Yet, green bonds are also part of a broader ecology of change. For example, leading financial centres such as London, Paris and Hong Kong, incentivized by the immediate prospect of capturing a slice of the rapidly growing green bond market, have launched strategic initiatives to become hubs for the growing green finance market as part of their wider plans for growth and competitiveness. Announcing its recommendations in May 2016, Hong Kong’s Financial Services Development Council stated, “if it does not seize this opportunity, others will do so.” Financial policy makers and regulators have also explored their role in terms of introducing market guidelines, standards and incentives needed to secure a piece of the green bond market. Furthermore, green bonds were one of the topics discussed under China’s presidency of the G20 in the Green Finance Study Group (see Box 4).
The current surge of activity builds on many preceding initiatives and market activities. Ethical and social investing goes back many decades. Such innovations set the scene for multiple developments along seemingly unrelated pathways. Ethical screening inspired the Equator Principles, the voluntary guidelines for environmental and social risk analysis in project finance. These in turn triggered leadership in banking regulatory action at the national level, exemplified by the China Banking Regulatory Commission’s Green Credit Guidelines. Such leadership has catalysed international cooperation, through UNEP Finance Initiative’s work with the banking sector and the IFC-hosted Sustainable Banking Network made up of regulators and associations in developing countries.
Ensuring consistency between the functioning of the financial system and the response to climate change has been another focus area. The Paris climate agreement has catalysed the convergence of previously separated drivers, actors, and financing sources, including international public finance commitments, strategic climate targets, rising public expectations about financial sector performance, and voluntary commitments from the financial community. Connecting the dots, unusually, has been civil society action, notably the well-advocated technical arguments about the risks of stranded assets by the Carbon Tracker Initiative and others. Such connections – combined with climate change’s higher policy goals and broader public profile – has stimulated the engagement of national financial policymakers and regulators. These include the Bank of England’s prudential review of climate impacts on the insurance sector and France’s requirement that institutional investors must disclose their management of climate-related risks and alignment with the global, regional and national low-carbon transition perspectives. Once again, this mix of actions has stimulated international cooperation, notably through the FSB’s pivot towards the consideration of environmental challenges.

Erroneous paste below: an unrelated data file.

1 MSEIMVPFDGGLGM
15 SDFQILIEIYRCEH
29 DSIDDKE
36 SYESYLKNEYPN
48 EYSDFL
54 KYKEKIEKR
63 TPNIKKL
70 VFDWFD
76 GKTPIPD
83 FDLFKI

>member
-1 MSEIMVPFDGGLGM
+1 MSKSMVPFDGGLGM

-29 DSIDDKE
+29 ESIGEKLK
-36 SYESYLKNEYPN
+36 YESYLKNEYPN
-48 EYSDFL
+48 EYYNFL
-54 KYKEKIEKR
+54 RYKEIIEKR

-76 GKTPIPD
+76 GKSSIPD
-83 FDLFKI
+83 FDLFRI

In this dynamic and disruptive context, efforts to align the financial system with sustainable development will require a forward-looking approach. Making predictions about the future path of the financial system is a risky business, given its many likely twists and turns. Failing to take into account possible changes runs the risk of misperceiving opportunities that are in reality on the wane, or missing potential because it is not yet manifest in the mainstream of the financial system. Many of today’s sources of momentum have emanated from yesterday’s marginal activities, and from hitherto marginal actors.